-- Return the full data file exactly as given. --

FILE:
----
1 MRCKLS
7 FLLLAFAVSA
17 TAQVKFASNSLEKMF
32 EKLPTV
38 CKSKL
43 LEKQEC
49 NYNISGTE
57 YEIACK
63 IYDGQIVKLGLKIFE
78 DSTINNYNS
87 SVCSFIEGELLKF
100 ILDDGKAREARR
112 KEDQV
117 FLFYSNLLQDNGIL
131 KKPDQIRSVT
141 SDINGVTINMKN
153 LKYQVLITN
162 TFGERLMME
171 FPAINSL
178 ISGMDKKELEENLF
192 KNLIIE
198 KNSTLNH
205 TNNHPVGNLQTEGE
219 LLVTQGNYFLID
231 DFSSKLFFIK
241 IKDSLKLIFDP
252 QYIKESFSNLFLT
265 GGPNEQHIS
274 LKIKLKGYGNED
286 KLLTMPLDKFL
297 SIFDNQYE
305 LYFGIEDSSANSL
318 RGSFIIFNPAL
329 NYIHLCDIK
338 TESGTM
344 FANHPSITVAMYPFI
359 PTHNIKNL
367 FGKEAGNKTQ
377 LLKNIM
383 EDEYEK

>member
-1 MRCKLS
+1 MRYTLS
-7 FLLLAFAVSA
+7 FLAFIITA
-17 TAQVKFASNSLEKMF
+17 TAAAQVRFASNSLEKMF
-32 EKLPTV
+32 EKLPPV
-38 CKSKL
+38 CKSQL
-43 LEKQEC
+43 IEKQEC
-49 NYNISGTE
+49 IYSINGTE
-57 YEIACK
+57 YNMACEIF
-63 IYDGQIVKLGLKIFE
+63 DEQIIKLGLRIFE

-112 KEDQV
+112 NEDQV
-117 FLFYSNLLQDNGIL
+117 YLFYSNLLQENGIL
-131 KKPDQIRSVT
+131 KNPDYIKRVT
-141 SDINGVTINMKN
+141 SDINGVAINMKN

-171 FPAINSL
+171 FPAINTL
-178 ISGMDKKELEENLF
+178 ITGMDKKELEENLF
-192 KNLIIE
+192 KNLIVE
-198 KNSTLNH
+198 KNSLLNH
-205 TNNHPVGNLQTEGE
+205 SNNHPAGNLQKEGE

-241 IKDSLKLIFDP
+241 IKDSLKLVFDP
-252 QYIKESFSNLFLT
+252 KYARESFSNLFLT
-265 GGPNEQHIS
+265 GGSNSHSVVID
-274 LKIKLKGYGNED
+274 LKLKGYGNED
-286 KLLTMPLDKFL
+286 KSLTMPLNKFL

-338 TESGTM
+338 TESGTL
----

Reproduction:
1 MRCKLS
7 FLLLAFAVSA
17 TAQVKFASNSLEKMF
32 EKLPTV
38 CKSKL
43 LEKQEC
49 NYNISGTE
57 YEIACK
63 IYDGQIVKLGLKIFE
78 DSTINNYNS
87 SVCSFIEGELLKF
100 ILDDGKAREARR
112 KEDQV
117 FLFYSNLLQDNGIL
131 KKPDQIRSVT
141 SDINGVTINMKN
153 LKYQVLITN
162 TFGERLMME
171 FPAINSL
178 ISGMDKKELEENLF
192 KNLIIE
198 KNSTLNH
205 TNNHPVGNLQTEGE
219 LLVTQGNYFLID
231 DFSSKLFFIK
241 IKDSLKLIFDP
252 QYIKESFSNLFLT
265 GGPNEQHIS
274 LKIKLKGYGNED
286 KLLTMPLDKFL
297 SIFDNQYE
305 LYFGIEDSSANSL
318 RGSFIIFNPAL
329 NYIHLCDIK
338 TESGTM
344 FANHPSITVAMYPFI
359 PTHNIKNL
367 FGKEAGNKTQ
377 LLKNIM
383 EDEYEK

>member
-1 MRCKLS
+1 MRYTLS
-7 FLLLAFAVSA
+7 FLAFIITA
-17 TAQVKFASNSLEKMF
+17 TAAAQVRFASNSLEKMF
-32 EKLPTV
+32 EKLPPV
-38 CKSKL
+38 CKSQL
-43 LEKQEC
+43 IEKQEC
-49 NYNISGTE
+49 IYSINGTE
-57 YEIACK
+57 YNMACEIF
-63 IYDGQIVKLGLKIFE
+63 DEQIIKLGLRIFE

-112 KEDQV
+112 NEDQV
-117 FLFYSNLLQDNGIL
+117 YLFYSNLLQENGIL
-131 KKPDQIRSVT
+131 KNPDYIKRVT
-141 SDINGVTINMKN
+141 SDINGVAINMKN

-171 FPAINSL
+171 FPAINTL
-178 ISGMDKKELEENLF
+178 ITGMDKKELEENLF
-192 KNLIIE
+192 KNLIVE
-198 KNSTLNH
+198 KNSLLNH
-205 TNNHPVGNLQTEGE
+205 SNNHPAGNLQKEGE

-241 IKDSLKLIFDP
+241 IKDSLKLVFDP
-252 QYIKESFSNLFLT
+252 KYARESFSNLFLT
-265 GGPNEQHIS
+265 GGSNSHSVVID
-274 LKIKLKGYGNED
+274 LKLKGYGNED
-286 KLLTMPLDKFL
+286 KSLTMPLNKFL

-338 TESGTM
+338 TESGTL